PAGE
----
Mark Serreze said the Bering Sea ice growth was a fluke in 2010.

Duster
May 20, 2013 9:42 am

Gary Pearse says:
May 20, 2013 at 8:50 am
As noted earlier by Henry P, 1964 was a leap year so we might have to wait another 24 hours more for the true record.

You need to read some of the earlier discussions. Last year was a leap year, so the delay is more like six hours (or possibly less – ca. three hours, since we’re only partway through the year) if you want to account for a leap year. I doubt that the residents of Nenana actually care about that and will declare the breakup based on the calender date. There are commenters above who have worked out the details. One other delay is that Alaska actually shifts to day-light-savings time in the summer for some peculiar reason. In the summer, darkness is a relative affair, and in the winter in Fairbanks there’s no particular distinction between dawn and dusk. If any place in the US doesn’t need to “save” daylight, it is Alaska.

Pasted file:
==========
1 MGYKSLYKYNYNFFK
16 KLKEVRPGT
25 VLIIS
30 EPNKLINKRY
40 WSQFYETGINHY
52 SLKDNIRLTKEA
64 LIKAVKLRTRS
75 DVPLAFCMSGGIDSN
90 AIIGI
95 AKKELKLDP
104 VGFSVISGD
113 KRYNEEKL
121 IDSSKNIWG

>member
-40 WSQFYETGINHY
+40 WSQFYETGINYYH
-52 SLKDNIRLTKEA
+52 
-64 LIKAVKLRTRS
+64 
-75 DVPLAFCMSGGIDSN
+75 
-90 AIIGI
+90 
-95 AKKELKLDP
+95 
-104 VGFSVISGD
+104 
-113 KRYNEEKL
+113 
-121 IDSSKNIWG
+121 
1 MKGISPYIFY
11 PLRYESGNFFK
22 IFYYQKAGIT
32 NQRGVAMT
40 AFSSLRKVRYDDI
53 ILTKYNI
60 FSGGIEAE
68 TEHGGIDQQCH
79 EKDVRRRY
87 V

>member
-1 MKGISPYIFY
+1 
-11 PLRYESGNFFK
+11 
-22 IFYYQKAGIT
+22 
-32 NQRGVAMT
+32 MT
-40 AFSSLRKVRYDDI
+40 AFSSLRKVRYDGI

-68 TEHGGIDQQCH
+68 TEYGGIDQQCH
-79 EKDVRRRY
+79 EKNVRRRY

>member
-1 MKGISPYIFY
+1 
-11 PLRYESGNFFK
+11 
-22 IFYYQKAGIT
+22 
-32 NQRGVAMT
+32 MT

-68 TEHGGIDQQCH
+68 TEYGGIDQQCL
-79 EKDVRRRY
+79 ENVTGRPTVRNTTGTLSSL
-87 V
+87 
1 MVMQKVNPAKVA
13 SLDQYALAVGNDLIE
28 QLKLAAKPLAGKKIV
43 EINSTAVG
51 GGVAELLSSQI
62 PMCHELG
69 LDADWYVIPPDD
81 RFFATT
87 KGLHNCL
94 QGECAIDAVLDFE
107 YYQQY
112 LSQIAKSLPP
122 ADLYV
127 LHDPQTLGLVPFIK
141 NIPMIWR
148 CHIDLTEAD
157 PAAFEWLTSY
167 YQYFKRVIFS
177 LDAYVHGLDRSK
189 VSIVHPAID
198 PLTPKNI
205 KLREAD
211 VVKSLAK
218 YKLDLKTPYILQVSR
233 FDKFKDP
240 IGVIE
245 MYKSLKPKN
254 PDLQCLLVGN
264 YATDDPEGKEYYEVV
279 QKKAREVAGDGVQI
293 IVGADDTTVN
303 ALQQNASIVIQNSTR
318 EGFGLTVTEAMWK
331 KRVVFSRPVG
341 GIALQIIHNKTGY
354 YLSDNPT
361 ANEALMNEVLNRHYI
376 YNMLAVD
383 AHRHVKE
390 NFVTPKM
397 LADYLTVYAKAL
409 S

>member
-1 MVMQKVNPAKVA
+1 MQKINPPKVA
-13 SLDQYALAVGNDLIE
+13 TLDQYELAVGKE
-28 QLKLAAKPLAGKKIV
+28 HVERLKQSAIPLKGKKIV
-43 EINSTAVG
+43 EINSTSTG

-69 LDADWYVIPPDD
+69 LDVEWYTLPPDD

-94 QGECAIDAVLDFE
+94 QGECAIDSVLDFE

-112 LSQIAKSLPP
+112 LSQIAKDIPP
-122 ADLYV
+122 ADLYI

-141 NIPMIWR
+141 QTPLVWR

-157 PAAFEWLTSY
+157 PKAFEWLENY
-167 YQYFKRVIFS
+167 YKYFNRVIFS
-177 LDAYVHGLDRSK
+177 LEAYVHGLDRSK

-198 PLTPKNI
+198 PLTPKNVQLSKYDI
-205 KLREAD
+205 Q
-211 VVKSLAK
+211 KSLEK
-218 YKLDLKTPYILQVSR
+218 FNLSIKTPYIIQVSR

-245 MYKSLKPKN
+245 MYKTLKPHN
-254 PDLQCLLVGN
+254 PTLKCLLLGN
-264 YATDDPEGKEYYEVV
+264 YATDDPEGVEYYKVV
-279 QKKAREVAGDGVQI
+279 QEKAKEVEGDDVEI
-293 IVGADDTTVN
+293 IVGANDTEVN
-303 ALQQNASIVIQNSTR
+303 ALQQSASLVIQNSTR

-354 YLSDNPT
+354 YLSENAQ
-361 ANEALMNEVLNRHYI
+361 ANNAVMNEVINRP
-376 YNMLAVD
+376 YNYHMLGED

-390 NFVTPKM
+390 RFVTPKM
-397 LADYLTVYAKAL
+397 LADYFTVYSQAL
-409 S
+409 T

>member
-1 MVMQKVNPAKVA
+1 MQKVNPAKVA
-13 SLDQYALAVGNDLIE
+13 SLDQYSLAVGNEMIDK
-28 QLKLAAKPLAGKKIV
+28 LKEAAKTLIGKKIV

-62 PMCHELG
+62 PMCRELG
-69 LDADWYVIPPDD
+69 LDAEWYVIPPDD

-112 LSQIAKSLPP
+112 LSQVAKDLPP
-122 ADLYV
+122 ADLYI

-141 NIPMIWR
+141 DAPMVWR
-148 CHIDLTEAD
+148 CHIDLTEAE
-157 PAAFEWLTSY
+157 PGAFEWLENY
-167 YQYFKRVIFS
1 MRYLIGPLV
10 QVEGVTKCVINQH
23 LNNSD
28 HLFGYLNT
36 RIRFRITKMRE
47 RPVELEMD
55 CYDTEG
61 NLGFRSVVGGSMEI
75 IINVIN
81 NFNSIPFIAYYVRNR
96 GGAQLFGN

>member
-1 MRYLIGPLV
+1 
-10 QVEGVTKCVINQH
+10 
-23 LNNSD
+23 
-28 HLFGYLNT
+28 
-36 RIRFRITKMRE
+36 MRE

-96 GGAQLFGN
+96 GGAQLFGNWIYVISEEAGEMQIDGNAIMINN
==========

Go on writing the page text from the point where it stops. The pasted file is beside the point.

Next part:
Keith
May 20, 2013 9:46 am

Well, there’s the record (unofficially – not that I’m in a position to speak in an official capacity…)

See - owe to Rich
May 20, 2013 10:10 am

So 9:33 on the webcam clock would be a new record?
Steve Divine says:
May 20, 2013 at 7:05 am
Current record is 11:41 AM AST / 12:41 PM ADT so web cam will have to show 12:42 (ADT, which would be 11:42 AST).

If you look at my postings on this, I at least will be celebrating the record in about 20 minutes time, 18:33BST, 09:33 Alaskan daylight savings time.
Rich.

Editor
May 20, 2013 10:13 am

DR says: May 20, 2013 at 9:28 am